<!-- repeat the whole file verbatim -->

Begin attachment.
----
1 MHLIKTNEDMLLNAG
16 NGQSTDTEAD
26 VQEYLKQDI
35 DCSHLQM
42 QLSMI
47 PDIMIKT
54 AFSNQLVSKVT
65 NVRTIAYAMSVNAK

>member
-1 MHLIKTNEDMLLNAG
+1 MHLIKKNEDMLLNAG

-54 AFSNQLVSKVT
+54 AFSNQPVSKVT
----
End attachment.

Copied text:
1 MHLIKTNEDMLLNAG
16 NGQSTDTEAD
26 VQEYLKQDI
35 DCSHLQM
42 QLSMI
47 PDIMIKT
54 AFSNQLVSKVT
65 NVRTIAYAMSVNAK

>member
-1 MHLIKTNEDMLLNAG
+1 MHLIKKNEDMLLNAG

-54 AFSNQLVSKVT
+54 AFSNQPVSKVT